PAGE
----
Now I'm beginning to understand the wisdom of his words.

Miss A is just shy of 26 months, and already she has had a broken wrist and now has had to have one of her top front teeth pulled. If she continues to have injuries at this pace, we are in for a heck of a time!

This latest mishap occurred last Wednesday afternoon, at day care. Apparently, she was running around and collided with another little kiddo. In the process of trying to recover from that, she tripped, fell, and slammed (and I do mean slammed) into one of the little tables they sit at to eat.

I arrived to pick her up just a couple minutes after it occurred. There is nothing that prepares you for having your child open his or her mouth and seeing blood-covered teeth pointing in directions that teeth should not be pointing in.

She must have hit the edge of the table at an angle, because one of her top front teeth remained all the way down, but the bottom of it was pushed back toward the back of her mouth to the degree that it popped out of its socket and could not be re-positioned and salvaged. The dentist said it risked becoming infected within a couple of days and that an infection would damage the adult teeth that are just starting to solidify from a gelatinous texture right above it, so we agreed that the best course of action was to remove it.

The tooth to the outside of that one seems to have been shoved back up into the gums a little bit. He said the nerve may die and the tooth may discolor, but he thinks she'll be able to keep it. The other front tooth should also survive the incident, but it will take a while to look normal again - it was pushed a fair ways up into the gums, and the bottom of it is pointing out a bit now, so that tooth seemed to move in the opposite direction of the other one.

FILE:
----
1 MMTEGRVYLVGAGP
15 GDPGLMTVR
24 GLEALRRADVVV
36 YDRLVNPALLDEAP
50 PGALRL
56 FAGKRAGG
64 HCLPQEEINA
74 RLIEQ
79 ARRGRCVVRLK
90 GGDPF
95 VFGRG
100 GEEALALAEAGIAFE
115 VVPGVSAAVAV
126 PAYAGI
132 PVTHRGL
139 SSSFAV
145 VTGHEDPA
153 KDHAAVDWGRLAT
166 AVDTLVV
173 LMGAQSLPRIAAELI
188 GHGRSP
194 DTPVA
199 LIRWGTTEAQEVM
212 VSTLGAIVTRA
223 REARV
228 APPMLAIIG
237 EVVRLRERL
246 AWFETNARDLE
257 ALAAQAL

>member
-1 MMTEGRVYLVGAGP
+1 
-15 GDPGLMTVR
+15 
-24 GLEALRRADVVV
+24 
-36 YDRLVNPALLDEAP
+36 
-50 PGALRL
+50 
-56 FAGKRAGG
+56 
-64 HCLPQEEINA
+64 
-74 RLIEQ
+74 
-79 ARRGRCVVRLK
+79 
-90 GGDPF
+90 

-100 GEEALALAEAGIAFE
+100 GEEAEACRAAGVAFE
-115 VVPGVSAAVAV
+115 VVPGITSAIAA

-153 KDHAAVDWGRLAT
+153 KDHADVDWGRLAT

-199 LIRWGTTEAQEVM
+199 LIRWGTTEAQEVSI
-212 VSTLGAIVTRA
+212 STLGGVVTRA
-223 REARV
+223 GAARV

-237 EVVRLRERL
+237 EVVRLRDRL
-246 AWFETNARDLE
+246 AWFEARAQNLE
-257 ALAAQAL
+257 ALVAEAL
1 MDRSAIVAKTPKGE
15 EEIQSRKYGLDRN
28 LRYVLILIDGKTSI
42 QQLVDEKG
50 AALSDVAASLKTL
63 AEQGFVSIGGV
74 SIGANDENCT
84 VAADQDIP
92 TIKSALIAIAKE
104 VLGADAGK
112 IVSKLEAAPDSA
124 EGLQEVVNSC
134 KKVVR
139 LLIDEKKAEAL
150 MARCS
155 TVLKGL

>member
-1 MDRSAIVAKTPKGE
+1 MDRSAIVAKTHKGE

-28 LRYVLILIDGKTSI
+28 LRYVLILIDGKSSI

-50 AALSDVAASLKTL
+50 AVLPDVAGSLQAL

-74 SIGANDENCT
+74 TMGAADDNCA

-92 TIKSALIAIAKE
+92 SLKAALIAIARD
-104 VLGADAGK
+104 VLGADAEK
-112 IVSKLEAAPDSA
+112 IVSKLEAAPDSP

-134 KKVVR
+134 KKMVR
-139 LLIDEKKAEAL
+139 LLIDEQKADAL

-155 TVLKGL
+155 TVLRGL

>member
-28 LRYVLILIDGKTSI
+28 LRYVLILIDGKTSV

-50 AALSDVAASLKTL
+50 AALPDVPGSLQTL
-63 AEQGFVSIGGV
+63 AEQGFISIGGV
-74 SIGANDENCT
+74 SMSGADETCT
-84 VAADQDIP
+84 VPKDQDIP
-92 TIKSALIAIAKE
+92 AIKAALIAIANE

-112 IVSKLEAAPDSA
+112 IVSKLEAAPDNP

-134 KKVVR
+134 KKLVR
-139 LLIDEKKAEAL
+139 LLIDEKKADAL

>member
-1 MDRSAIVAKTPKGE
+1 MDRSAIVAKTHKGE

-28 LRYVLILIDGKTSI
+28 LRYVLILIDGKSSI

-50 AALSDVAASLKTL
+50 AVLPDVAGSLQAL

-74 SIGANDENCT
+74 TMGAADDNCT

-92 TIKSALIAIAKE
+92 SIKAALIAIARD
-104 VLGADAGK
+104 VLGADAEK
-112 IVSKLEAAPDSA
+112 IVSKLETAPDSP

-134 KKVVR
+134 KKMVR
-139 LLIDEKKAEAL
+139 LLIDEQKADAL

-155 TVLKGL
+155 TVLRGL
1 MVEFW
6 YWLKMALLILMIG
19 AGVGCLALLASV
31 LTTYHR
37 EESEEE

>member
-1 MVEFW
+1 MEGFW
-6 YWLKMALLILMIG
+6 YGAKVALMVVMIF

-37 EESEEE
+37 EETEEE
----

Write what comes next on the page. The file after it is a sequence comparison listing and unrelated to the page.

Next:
Miss A's poor little face is also horribly bruised, mostly on the right side. (It was the right front tooth that had to come out.) She has a dark blue/gray line of bruising that runs literally from the corner of her eye where it meets her nose, down to the corner of her mouth. Then there's more bruising to the side of her mouth and on her chin. She's very fair-skinned, so the bruises show up even more than they would on someone with less pale skin. She literally looks like she's been beaten up. When we go out in public, I feel like having her wear a sign that says "My parents don't beat me, really they don't..."

The bruising was more than the dentist expected, so he had us take her to the pediatrician to confirm that she did not have any facial fractures. Thankfully, she didn't.

I have to hand it to Miss A, though - she is quite the trooper. She had a couple doses of Advil the night it happened and the next day, but other than that, she has not asked for any pain meds. She's had to adjust the way she eats and drinks, but she's figured out how to put food on her molars in the back of her mouth so that she can still chew them up. Fortunately we had started to transition her to drinking out of an open cup without a lid about a month before this happened. She is able to do that quite well with very little spilling, which is helpful since sucking on a straw is probably going to continue being too painful for at least another week or two.